Japanese bicyclist The missing process-- the engine Jacobs finds for all economic life-- is import replacement. She illustrates this with the beginnings of industrial life in Japan. Starting in the late 1800s, Japan imported bicycles. Repair shops sprang up in Tokyo, at first cannibalizing broken bicycles for parts. When enough of these existed, workshops started producing some of the most-used parts locally. More and more parts were made, until ultimately Tokyo could produce its own bicycles and export them to other Japanese cities-- where the whole process was triggered in turn.

This process not only creates work, it creates expertise and innovation: cities learn how to solve problems in new ways, and transfer the experience of building one thing to another. And it creates wealth: with import replacement, the city becomes richer, because it not only still has what it used to import (bicycles, in the example), but it can now afford new, pricier imports.

This is how every developed nation started-- Europe, America, the young economies of Asia; there is no other way.

A dynamic city transforms its hinterland into what Jacobs calls a city region. These are the only regions, she stresses, in which development works in balance. Nearby farms are revolutionized by city-developed productivity increases; this frees up labor for factories and other work transplanted from the city; capital is available for civic and infrastructure improvements.

A working city region doesn't need development experts; it develops itself. America is a nation unusually blessed in city regions-- though it is far from being covered by them. For instance, the southern edge of New Hampshire falls in Boston's city region-- a fact which exasperates New Hampshire officials, who naturally would prefer development to be spread evenly across the state. But the city region stubbornly refuses to reach that far.

Unbalanced regions

Cities generate five forces which reach out to transform their surroundings, or the world: their thirst for supplies; their wealth of jobs; their productivity improvements; transplants of city work; and capital.

Perhaps Jacobs's most productive insight is that these forces act in balance only in cities and city regions. Outside them, they act singly, and most often destructively. One by one:

  • A supply region is a source of resources. We think of resources as riches, but it'd be truer to say that when the gods wish to curse a region, they make it rich in resources.

    Opera House - Manaus, Brazil Supply regions can become fabulously wealthy. Resources produced the rubber boom of the Amazon in the 1900s, made Uruguay into the self-styled Switzerland of South America decades later, and give Saudi Arabia its billions today. The problem comes when the resources move elsewhere (as happened in the Amazon), or become less essential (as when plastics drove down the demand for Uruguayan leather), or run out (as the oil will eventually).

    A city region is used to change, is constantly innovating; a supply region is not. It treats its resources as God's gift, a presumably eternal windfall; it prepares only half-heartedly for the end of the boom, and when it comes it's caught short. Already Saudi Arabia, with a population that's tripled in a couple of generations, has to be counted as a poor rather than a rich nation, and the real crisis hasn't even started yet.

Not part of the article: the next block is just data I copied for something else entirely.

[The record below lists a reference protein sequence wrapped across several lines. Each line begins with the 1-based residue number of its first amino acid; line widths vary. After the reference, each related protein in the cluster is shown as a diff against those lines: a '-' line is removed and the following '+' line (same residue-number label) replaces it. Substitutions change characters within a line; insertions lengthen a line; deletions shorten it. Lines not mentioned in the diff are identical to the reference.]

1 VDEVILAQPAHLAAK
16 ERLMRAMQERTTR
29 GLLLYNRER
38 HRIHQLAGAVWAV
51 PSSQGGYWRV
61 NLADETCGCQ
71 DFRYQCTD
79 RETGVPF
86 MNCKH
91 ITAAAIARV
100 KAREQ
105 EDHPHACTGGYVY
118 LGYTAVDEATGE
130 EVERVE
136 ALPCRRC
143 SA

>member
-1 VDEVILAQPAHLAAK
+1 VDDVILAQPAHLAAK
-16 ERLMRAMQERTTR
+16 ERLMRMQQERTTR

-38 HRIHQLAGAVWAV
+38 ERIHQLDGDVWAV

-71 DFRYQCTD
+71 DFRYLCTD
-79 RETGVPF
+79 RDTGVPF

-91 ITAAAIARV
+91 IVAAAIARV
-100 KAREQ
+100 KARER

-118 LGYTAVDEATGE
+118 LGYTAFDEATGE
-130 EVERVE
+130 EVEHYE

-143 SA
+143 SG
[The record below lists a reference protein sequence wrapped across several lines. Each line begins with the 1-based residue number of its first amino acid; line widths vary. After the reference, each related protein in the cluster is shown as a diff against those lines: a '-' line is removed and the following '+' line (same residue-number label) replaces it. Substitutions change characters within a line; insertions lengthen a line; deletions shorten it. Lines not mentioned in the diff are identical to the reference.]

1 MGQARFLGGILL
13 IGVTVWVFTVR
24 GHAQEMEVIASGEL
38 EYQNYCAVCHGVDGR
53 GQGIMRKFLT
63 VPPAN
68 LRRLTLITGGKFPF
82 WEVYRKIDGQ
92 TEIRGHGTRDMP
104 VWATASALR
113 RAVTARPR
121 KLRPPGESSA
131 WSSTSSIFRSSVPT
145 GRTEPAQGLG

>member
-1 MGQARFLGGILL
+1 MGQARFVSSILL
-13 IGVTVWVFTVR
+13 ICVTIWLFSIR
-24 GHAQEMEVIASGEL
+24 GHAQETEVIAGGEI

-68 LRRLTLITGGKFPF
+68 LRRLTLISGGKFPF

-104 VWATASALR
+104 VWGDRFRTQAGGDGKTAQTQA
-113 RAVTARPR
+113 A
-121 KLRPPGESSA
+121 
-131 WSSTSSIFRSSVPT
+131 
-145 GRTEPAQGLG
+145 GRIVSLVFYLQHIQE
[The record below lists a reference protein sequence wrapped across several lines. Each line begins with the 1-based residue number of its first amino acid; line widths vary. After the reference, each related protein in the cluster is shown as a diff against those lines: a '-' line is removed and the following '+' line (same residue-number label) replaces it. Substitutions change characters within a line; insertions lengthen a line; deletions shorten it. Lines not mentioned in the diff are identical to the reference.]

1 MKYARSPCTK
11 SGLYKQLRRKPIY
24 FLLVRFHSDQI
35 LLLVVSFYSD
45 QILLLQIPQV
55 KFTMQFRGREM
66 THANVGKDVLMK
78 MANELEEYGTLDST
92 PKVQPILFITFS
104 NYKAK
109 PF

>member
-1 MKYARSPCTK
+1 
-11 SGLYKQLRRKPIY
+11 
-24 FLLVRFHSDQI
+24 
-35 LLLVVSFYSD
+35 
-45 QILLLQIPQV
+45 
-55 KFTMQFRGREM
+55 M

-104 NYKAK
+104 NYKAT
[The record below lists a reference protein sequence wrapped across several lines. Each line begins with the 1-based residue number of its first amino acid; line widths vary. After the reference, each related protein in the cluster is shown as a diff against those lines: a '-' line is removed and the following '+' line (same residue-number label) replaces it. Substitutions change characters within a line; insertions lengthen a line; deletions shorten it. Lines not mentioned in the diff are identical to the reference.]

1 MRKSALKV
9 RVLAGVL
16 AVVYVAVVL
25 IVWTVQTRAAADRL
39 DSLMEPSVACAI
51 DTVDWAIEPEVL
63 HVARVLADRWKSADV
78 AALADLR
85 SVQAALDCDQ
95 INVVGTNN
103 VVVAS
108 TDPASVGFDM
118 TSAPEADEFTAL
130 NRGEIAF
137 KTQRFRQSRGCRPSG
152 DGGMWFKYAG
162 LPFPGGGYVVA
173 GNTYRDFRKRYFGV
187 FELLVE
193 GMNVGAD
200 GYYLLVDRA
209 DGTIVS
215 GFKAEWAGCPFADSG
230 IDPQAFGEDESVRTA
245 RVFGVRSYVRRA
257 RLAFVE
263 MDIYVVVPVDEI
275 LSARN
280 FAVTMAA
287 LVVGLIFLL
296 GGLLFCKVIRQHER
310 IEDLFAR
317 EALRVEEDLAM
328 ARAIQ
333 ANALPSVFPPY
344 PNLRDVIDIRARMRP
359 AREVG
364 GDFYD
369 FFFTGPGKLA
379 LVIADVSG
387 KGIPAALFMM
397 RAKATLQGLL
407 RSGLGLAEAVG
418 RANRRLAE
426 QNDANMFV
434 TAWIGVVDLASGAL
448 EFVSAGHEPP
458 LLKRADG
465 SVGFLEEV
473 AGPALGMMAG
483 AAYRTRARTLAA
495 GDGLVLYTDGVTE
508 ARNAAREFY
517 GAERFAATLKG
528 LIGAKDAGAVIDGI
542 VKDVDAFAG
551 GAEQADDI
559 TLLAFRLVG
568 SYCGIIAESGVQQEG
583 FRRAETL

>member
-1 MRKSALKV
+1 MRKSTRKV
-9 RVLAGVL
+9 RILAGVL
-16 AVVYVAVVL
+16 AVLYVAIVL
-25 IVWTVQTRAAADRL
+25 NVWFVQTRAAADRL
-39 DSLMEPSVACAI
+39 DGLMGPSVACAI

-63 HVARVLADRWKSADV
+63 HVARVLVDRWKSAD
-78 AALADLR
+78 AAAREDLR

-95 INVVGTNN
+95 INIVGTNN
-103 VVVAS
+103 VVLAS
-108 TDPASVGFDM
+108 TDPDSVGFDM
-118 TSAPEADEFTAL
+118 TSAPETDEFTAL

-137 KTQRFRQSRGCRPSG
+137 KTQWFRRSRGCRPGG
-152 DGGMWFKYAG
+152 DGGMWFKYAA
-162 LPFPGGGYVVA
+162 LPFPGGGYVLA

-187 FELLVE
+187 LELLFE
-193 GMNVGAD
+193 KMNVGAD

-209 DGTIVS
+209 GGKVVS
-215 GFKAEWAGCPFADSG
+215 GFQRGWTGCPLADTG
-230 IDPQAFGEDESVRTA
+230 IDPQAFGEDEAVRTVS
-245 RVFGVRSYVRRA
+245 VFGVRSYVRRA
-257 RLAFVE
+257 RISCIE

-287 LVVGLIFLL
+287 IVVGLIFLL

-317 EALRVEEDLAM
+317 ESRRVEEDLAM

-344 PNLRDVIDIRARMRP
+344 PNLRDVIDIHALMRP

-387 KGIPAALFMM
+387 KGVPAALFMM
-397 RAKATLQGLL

And these cases, it should be emphasized, are the lucky ones, where the locals benefit from the resources. The Aymara unfortunate enough to live near Potosí didn't benefit from its riches of silver; they became slaves of the Spanish. Ancient Egypt never managed to parlay its wealth of grain into power or development; it became simply the granary first of the Greeks and then of the Romans.

    City development is often attributed to good location; but a good location can go nowhere. Would we not expect, for instance, that the mouth of New England's largest river would be its commercial hub? But Old Saybrook never amounted to much; Boston did.

    (There's an important exception, however: cities may develop in supply regions. It seems to be a rule, however, that this is the least likely to occur in the most favored regions. It was the northern US, not the rich agricultural South, which industrialized. Japan is remarkably free of natural resources; England is by no means a treasurehouse. The first European city to recover from the Dark Ages, Venice, was located in a swamp.)

  • Cities produce jobs, and leach away population from rural areas. This too can produce a temporary prosperity. Jacobs gives the example of the town of Naziparo, Mexico, whose sole economic resource is the remittances sent back by Mexicans working in Los Angeles. They've been invested wisely-- life is fairly comfortable for those who remain in the little town-- but all attempts to develop a local economy have failed. The workers have considered setting up their own factory in Naziparo, but it's too remote from suppliers and customers.

    And this is the best case. The usual fate of job-losing regions is for people to leave and leave, for generations on end. Life stays the same for anyone who doesn't-- or it declines; everyone moves out, and the settlement becomes a ghost town.

  • Productivity, so helpful in the city and the city region, is a disaster in rural areas. If an improvement lets one man do the work of six, the remaining five men are 'redundant'-- that is, unemployed and likely unemployable.

    Shiaba, a village cleared for sheep In the 1790s, for instance, a new breed of sheep was introduced into the Scottish Highlands, replacing the tiny native sheep. It thrived there, but to create pastures for it, the peasants were cleared from the land-- driven from their homes by fire and bayonet. Many starved; others drifted to the Scottish cities-- which had no jobs for them; some were sold by their lairds into indentured servitude. The lucky ones emigrated.